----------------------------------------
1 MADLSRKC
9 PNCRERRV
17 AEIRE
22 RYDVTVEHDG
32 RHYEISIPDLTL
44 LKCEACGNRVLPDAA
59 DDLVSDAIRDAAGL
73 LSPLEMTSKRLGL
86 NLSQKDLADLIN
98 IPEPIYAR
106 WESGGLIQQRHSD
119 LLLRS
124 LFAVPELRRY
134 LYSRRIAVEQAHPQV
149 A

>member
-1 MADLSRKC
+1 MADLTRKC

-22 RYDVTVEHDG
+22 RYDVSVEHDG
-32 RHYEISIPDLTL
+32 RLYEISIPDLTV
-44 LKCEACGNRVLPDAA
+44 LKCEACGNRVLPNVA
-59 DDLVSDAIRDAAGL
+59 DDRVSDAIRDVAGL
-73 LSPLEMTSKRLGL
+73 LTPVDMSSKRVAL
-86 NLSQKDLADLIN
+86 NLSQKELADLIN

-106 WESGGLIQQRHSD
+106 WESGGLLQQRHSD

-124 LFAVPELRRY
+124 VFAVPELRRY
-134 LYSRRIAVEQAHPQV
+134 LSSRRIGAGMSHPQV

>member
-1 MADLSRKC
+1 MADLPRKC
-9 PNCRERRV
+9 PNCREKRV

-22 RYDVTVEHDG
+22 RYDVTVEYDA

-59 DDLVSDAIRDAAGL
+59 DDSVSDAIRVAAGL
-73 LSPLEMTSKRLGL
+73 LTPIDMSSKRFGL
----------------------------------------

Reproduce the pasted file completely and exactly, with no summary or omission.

1 MADLSRKC
9 PNCRERRV
17 AEIRE
22 RYDVTVEHDG
32 RHYEISIPDLTL
44 LKCEACGNRVLPDAA
59 DDLVSDAIRDAAGL
73 LSPLEMTSKRLGL
86 NLSQKDLADLIN
98 IPEPIYAR
106 WESGGLIQQRHSD
119 LLLRS
124 LFAVPELRRY
134 LYSRRIAVEQAHPQV
149 A

>member
-1 MADLSRKC
+1 MADLTRKC

-22 RYDVTVEHDG
+22 RYDVSVEHDG
-32 RHYEISIPDLTL
+32 RLYEISIPDLTV
-44 LKCEACGNRVLPDAA
+44 LKCEACGNRVLPNVA
-59 DDLVSDAIRDAAGL
+59 DDRVSDAIRDVAGL
-73 LSPLEMTSKRLGL
+73 LTPVDMSSKRVAL
-86 NLSQKDLADLIN
+86 NLSQKELADLIN

-106 WESGGLIQQRHSD
+106 WESGGLLQQRHSD

-124 LFAVPELRRY
+124 VFAVPELRRY
-134 LYSRRIAVEQAHPQV
+134 LSSRRIGAGMSHPQV

>member
-1 MADLSRKC
+1 MADLPRKC
-9 PNCRERRV
+9 PNCREKRV

-22 RYDVTVEHDG
+22 RYDVTVEYDA

-59 DDLVSDAIRDAAGL
+59 DDSVSDAIRVAAGL
-73 LSPLEMTSKRLGL
+73 LTPIDMSSKRFGL